Over 250 groups call on the international community to protect the health and human rights of people who use drugs in the time of COVID-19

London, 7 April 2020 – In a joint statement released today, the International Network of People Who use Drugs, the International Drug Policy Consortium, Harm Reduction International, and over 250 community and civil society organisations from all over the world, warn that punishment-led drug policies are compounding the health, economic and social impact of the COVID-19 pandemic. Unless the international community ensures that the health and rights of people who use drugs are protected, the devastation will be unprecedented.

COVID-19 infection does not discriminate, but magnifies existing social, economic and political inequities. Global efforts to delay and contain the spread of COVID-19 will fail if the health of marginalised and vulnerable communities is not protected as an urgent priority. As a result of stigma and criminalisation people who use drugs face extraordinary barriers to accessing health care, and experience or endure higher rates of poverty, unemployment and homelessness as well as underlying health conditions.

The so-called ‘war on drugs’ has driven mass incarceration all over the world. According to the UN, at least 470,000 persons are incarcerated worldwide for drug use and possession only, while an additional 1.7 million people are incarcerated for other drug offences, many of which are non-violent. In the context of COVID-19 the public health dangers of overcrowding in prison and detention facilities are brought into sharp relief.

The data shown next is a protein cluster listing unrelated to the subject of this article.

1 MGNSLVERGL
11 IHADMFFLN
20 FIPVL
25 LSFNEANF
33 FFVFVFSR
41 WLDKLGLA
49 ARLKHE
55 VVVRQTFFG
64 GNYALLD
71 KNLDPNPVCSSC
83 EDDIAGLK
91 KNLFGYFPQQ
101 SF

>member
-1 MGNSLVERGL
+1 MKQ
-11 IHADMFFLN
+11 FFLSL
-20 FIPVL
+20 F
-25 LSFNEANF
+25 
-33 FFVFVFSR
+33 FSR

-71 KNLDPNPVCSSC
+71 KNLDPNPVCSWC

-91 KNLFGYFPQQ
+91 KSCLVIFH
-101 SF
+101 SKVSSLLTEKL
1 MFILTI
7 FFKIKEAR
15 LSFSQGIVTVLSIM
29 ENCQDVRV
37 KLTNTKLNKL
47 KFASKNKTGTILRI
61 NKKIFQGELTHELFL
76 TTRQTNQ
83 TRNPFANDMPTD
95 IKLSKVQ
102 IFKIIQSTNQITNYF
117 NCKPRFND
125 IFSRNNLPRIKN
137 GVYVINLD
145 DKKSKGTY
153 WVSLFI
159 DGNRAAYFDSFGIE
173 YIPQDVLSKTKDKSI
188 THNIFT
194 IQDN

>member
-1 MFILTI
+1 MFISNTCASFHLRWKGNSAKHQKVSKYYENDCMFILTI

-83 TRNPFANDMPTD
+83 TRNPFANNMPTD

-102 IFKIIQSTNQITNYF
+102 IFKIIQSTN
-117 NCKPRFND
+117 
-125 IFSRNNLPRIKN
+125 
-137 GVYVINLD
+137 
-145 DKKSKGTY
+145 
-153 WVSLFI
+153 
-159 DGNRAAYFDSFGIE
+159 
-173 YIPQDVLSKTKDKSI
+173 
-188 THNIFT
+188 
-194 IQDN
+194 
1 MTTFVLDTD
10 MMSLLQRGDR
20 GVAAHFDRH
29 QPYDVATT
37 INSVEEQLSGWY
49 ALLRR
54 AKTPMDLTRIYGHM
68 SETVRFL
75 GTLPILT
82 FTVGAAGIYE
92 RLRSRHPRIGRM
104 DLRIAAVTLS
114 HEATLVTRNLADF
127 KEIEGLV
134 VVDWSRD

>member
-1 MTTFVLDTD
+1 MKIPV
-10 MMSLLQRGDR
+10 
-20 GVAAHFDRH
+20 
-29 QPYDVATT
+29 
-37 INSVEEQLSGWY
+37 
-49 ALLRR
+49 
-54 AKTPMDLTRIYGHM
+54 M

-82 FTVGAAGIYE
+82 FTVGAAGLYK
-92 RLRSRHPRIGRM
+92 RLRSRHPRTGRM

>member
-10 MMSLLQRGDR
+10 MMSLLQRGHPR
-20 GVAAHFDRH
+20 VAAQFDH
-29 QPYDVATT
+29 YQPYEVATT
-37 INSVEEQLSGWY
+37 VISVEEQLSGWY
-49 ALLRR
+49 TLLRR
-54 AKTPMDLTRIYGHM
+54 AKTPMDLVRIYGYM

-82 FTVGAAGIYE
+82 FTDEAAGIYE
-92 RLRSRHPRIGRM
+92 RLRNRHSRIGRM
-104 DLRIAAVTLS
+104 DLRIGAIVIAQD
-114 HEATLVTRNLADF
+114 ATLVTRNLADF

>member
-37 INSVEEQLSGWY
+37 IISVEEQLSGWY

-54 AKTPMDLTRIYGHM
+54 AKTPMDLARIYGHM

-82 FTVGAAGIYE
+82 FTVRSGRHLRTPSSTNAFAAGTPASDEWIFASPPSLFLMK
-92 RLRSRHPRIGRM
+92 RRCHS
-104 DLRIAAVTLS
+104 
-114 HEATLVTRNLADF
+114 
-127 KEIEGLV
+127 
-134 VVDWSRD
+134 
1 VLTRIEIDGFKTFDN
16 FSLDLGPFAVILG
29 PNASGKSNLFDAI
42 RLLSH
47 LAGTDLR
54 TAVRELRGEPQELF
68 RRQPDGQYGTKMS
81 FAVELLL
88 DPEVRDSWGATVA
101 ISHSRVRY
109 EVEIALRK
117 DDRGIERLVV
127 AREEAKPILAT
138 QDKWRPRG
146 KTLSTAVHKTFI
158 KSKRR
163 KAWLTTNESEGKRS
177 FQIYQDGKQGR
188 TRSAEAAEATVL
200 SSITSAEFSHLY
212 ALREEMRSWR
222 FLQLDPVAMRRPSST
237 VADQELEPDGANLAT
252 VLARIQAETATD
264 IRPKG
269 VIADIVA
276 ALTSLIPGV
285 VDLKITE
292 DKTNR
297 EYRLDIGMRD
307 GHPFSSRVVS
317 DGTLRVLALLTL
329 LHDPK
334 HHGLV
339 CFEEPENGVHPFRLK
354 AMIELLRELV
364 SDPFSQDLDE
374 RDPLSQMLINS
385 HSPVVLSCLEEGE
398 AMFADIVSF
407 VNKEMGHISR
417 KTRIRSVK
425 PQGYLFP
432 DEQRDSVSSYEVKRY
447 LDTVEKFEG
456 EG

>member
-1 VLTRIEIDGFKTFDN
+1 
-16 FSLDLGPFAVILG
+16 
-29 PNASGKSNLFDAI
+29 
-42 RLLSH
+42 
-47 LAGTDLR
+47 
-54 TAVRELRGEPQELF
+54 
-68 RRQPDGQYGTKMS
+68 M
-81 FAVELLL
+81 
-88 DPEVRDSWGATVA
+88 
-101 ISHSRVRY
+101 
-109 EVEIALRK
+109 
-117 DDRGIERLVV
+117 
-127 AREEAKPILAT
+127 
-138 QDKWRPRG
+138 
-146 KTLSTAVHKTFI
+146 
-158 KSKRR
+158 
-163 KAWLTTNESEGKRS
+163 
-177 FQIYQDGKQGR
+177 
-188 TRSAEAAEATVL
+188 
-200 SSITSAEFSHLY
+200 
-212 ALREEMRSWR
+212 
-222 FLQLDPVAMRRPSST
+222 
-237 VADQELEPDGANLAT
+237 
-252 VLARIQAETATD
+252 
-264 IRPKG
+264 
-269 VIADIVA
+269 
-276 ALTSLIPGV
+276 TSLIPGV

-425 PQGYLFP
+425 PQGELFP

Judy Chang, Executive Director of the International Network of People Who Use Drugs, said: ‘COVID-19 lays bare the failures of the ‘war on drugs’. Over-incarceration, the lack of investment in harm reduction and other life-saving drug services, and the criminalisation of people who use drugs are all drivers of COVID-19 infection. This is the time to make changes to repair a broken system.’

To reduce the spread of COVID-19, some governments have moved to release inmates to alleviate prison overcrowding. Such bold measures must be supported and encouraged by the international community, including calling for the release of all persons detained for non-violent drug activities, and deprioritising law enforcement to prevent the saturation of drug markets with potent synthetic drugs.

‘As governments scramble to respond to the pandemic, they are looking to the UN and international donors for guidance and resources. The international community must address the specific needs of people who use drugs in their public statements, policy recommendations, and financial mechanisms to ensure that health and harm reduction services are not deprioritised’, said Naomi Burke-Shyne, Executive Director of Harm Reduction International.

Ann Fordham, Executive Director of the International Drug Policy Consortium concluded, ‘We have long known that criminalising and punishing people for using drugs exacerbates vulnerabilities and undermines health outcomes. The COVID-19 crisis makes this untenable. The emergency measures of reducing prison populations and deprioritising damaging drug enforcement practices must remain in place for the long term when the pandemic is brought under control’.

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FOR FURTHER INFORMATION, PLEASE CONTACT:

Jake Agliata
jakeagliata@inpud.net
Communications Officer
INPUD - International Network of People who Use Drugs

Juan Fernandez Ochoa
jfernandez@idpc.net
Communications Officer
IDPC - International Drug Policy Consortium

Suchitra Rajagopalan
suchitra.rajagopalan@hri.global
Communications Officer
HRI – Harm Reduction International